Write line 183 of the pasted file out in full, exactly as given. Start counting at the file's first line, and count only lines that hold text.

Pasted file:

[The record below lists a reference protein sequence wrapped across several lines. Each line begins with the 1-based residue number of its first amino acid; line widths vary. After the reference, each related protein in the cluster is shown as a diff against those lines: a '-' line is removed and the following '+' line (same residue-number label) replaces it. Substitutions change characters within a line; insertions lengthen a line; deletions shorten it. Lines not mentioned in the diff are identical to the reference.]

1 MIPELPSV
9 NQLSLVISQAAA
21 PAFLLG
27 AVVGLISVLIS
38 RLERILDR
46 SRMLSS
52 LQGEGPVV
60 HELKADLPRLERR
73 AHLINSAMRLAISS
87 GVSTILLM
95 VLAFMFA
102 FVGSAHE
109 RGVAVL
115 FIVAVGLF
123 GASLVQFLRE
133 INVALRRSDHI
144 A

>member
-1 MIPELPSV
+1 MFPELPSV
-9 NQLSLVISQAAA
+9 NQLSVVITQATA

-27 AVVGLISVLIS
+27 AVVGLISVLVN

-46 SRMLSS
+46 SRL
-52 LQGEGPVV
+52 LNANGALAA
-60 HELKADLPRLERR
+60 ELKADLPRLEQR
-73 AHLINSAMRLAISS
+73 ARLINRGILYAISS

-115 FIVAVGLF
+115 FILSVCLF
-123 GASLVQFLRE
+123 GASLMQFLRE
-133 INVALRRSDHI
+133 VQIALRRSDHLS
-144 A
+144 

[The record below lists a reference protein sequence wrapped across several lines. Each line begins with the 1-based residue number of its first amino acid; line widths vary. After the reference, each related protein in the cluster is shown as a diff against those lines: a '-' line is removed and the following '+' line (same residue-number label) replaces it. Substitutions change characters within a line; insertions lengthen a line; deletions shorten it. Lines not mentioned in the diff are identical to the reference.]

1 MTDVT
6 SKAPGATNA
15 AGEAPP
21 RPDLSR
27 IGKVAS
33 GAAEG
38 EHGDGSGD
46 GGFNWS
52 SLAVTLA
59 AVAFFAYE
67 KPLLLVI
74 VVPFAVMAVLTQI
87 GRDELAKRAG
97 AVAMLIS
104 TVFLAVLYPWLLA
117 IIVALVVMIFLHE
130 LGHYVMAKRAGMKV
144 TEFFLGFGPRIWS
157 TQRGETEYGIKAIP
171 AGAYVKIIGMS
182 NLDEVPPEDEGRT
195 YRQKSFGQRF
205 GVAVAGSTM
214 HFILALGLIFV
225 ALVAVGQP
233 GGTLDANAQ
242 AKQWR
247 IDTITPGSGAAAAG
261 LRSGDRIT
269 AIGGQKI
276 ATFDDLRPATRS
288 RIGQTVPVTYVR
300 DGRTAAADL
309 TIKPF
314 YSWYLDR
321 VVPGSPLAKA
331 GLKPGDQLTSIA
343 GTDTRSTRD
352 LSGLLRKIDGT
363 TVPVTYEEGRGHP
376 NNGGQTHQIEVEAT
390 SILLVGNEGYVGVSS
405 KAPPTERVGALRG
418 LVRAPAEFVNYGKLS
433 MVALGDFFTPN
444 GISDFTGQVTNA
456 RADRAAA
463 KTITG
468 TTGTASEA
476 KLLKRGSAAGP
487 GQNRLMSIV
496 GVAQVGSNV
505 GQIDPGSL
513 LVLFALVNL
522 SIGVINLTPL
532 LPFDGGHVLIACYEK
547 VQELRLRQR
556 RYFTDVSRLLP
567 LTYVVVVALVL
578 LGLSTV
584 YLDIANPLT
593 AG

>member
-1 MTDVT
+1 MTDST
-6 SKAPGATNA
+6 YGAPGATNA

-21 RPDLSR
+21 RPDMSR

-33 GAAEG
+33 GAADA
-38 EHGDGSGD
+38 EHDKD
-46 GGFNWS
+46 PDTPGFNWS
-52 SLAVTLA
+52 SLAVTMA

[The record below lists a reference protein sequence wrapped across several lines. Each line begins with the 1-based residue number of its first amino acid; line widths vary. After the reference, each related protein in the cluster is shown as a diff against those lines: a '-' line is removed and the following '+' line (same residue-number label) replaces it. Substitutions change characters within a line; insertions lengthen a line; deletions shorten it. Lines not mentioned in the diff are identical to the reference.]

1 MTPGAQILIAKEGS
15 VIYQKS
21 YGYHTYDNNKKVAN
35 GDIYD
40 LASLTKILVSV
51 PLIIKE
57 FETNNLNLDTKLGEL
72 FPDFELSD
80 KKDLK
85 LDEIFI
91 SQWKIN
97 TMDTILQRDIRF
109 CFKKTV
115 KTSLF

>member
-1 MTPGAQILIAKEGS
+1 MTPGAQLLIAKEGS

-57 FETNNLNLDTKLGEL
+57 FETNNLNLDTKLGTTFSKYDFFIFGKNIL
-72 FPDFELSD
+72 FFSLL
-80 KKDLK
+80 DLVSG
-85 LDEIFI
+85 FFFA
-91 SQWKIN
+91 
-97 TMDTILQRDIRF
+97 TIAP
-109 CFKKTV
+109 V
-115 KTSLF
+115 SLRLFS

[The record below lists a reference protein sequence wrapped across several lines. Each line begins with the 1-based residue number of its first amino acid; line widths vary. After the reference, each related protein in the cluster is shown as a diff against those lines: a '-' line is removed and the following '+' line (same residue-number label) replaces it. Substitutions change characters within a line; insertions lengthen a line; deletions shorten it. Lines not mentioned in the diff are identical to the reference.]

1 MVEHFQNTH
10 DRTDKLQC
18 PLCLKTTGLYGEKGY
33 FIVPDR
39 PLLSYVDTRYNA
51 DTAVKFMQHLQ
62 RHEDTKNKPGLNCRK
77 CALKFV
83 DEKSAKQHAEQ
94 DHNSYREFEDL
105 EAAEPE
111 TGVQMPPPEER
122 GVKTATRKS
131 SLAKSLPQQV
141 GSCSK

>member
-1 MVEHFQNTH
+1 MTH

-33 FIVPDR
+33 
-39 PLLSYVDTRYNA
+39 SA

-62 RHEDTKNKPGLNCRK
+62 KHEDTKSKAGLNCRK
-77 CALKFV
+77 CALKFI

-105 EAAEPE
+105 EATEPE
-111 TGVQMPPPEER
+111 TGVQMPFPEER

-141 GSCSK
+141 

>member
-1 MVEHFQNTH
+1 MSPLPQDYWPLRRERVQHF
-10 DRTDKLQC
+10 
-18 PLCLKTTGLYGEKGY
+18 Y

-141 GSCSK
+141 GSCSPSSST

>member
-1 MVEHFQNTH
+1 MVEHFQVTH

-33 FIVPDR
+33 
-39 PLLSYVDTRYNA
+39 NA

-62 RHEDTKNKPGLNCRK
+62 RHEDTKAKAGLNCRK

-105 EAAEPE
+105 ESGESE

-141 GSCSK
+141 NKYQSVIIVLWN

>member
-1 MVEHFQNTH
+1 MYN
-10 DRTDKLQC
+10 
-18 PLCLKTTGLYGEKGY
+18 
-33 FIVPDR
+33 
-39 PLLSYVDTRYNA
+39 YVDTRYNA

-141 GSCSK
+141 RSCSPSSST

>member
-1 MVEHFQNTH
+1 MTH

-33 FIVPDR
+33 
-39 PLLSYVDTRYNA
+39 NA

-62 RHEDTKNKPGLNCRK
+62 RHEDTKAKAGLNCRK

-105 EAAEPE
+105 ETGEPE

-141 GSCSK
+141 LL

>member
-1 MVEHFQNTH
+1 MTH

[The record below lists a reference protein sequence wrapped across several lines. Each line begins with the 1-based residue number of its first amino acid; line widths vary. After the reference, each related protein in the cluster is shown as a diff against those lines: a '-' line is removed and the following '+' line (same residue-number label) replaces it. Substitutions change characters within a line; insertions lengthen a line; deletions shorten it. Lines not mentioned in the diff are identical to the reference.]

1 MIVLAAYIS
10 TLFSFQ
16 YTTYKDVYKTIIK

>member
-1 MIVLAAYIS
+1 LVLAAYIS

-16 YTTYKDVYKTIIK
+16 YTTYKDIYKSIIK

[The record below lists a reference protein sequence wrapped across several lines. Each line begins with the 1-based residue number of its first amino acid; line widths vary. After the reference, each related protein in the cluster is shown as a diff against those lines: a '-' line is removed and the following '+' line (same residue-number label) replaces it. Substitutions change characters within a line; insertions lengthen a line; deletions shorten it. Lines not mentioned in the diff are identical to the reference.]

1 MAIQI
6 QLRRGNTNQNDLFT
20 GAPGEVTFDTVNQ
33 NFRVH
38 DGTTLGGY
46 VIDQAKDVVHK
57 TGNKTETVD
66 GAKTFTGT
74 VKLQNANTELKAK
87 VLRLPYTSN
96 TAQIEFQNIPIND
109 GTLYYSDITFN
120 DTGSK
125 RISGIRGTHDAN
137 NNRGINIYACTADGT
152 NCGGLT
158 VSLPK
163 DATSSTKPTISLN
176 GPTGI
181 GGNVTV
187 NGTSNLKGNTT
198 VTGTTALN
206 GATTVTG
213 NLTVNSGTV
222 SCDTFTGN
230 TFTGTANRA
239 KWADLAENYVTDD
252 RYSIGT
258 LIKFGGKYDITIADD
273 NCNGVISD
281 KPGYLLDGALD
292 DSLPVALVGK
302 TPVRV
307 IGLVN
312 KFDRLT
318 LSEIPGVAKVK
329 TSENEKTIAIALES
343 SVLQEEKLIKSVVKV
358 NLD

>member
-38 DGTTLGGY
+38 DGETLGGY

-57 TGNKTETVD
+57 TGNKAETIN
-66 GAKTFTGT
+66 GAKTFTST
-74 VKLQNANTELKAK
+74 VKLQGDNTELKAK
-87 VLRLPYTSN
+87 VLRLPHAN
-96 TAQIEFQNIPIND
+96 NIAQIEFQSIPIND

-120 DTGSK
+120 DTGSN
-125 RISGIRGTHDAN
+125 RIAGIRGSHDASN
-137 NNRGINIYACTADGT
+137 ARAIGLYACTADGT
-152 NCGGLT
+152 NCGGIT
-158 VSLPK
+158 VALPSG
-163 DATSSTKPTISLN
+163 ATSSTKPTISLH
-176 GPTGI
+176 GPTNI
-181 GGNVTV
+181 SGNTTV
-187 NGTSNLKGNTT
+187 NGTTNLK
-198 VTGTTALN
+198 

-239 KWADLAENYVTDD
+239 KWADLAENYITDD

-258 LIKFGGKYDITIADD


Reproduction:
-111 TGVQMPPPEER